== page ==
But they are all of things and more. They have a set of film-score surf-punk instrumentals apparently. They have an EP’s -worth of  vintage 50’s style crooner rock’n’roll originals like ‘Sit on My Sofa’  and ‘Don’t Ration My Passion’ (which climaxes with a echo-laden cry of ‘I’m a mean motherfucker, so get down on your knees’ …)

They played the Dorch  to four people, including a wheelchair-user who ‘danced’ in her chair, rocking it so much I thought she was gonna fall out of it. “I used to love dancin’, I really miss it” she told me.  She loved Bullybones, particularly the Stones cover, being an old fan of Jaggers mob.

They played the Barn in Pompey sandwiched between a grunge/noise act and a psychobilly band and impressed a tough crowd of hard-drinkin’ punk-nutters.

Auditioning for the Isle Of Wight festival one judge ( the bloke who wrote the Big Brother theme) was unimpressed with Aaron, one of the best guitarists of his generation, onstage.  He had ‘no stage prescence’ and should move about more.  Charlie asked him if he’s ever seen any footage of the Who  (John Entwhistle in particular).  ” I wasn’t talking to you” the judge snapped back.  “You were talking to the band…”  Charlie said through gritted teeth apparently.   Needless to say they didn’t get the gig.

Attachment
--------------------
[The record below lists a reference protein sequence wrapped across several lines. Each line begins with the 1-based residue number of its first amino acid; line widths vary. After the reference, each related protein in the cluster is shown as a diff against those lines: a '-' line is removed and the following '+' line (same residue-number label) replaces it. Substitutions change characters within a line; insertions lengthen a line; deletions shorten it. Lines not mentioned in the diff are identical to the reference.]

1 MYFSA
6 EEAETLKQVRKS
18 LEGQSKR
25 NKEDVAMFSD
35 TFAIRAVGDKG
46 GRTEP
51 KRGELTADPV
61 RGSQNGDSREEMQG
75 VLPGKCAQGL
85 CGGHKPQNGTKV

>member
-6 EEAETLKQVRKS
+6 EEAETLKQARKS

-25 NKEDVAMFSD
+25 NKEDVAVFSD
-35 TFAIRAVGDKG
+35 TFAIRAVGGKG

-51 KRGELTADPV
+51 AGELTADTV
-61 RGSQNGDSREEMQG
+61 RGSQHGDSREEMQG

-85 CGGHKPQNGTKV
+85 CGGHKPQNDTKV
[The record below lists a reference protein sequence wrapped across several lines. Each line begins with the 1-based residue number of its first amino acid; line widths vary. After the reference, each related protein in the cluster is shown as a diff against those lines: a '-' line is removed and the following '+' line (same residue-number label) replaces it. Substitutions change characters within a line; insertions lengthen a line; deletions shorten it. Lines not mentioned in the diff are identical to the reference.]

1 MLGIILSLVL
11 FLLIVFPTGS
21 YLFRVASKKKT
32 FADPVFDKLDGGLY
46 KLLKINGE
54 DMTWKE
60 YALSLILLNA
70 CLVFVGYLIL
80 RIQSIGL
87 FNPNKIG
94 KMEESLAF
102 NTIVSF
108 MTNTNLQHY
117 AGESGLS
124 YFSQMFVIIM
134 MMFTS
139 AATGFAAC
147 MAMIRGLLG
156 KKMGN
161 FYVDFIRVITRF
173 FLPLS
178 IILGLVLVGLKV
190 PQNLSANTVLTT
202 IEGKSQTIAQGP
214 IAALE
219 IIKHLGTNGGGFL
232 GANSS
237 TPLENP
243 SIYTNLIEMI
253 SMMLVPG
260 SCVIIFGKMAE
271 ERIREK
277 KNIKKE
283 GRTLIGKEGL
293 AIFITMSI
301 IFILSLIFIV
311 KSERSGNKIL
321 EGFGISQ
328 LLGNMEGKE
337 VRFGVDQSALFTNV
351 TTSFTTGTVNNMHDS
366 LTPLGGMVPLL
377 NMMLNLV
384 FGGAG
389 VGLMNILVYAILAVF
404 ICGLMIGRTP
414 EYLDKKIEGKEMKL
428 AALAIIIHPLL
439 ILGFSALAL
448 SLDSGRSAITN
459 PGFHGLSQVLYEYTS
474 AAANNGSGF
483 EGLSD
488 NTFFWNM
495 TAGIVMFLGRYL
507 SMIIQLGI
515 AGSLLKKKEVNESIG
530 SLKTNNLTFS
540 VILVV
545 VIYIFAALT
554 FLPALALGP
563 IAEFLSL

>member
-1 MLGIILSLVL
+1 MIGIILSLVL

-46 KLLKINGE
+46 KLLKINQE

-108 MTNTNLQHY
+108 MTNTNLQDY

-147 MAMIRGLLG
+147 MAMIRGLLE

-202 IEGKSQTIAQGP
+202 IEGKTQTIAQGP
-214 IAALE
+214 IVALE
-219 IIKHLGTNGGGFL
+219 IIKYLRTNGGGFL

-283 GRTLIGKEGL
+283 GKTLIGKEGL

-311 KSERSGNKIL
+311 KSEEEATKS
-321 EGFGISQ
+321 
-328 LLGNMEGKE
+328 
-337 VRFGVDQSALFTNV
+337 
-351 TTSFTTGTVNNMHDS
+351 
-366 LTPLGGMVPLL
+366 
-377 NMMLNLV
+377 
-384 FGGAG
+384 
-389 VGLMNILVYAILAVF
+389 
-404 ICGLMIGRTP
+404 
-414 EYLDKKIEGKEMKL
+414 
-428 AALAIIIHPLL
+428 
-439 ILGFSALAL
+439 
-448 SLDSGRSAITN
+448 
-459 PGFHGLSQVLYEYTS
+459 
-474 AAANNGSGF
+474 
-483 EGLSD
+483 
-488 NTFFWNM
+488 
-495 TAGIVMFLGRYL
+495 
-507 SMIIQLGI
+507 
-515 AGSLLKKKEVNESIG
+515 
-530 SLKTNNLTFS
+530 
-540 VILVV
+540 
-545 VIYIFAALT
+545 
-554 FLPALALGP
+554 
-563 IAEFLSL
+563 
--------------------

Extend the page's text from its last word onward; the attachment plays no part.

Some feedback from a record company said Bullybones were ‘too traditional’.  As in Elvis,  Rolling Stones, the Stooges ?  That tradition called Rock’n’Roll!!!??   What do they fuckin’ know?

Bullybones need a camper-van style tourbus and an agent so they can tour the country and blow people away with their inspirational, traditional rock’n’roll fantasy venom and tunes,   Mick Mercer loves them.  Everyone who sees them play loves them. They really are an exceptional band…. and yeah I’ve strayed off the point of a live review, but they are my latest obsession.  If I had any money I would invest it all in Bullybones as they are solid gold, rock action. Probably the best young, ‘unsigned’ band in the UK.


Bullybones play the Enterprise in Camden, London on Thursday 17th July. I’ll see you there.

Keep up to date with news about Bullybones from the band’s following online presences:

All words by Ged Babey. Photography by Adam Barnes. More writing by Ged on Louder Than War can be found at his author’s archive.

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Ged Babey is 56. from Southampton, has written since 1985 for Sound Info, Due South, various fanzines and websites, contributed to Record Collector magazine and was sole author of 'Punk Throwback' fanzine -the name of which was taken from an insult hurled at him by the singer with a young band he managed for a while. Ged believes that all good music and art has a connection with punk rock.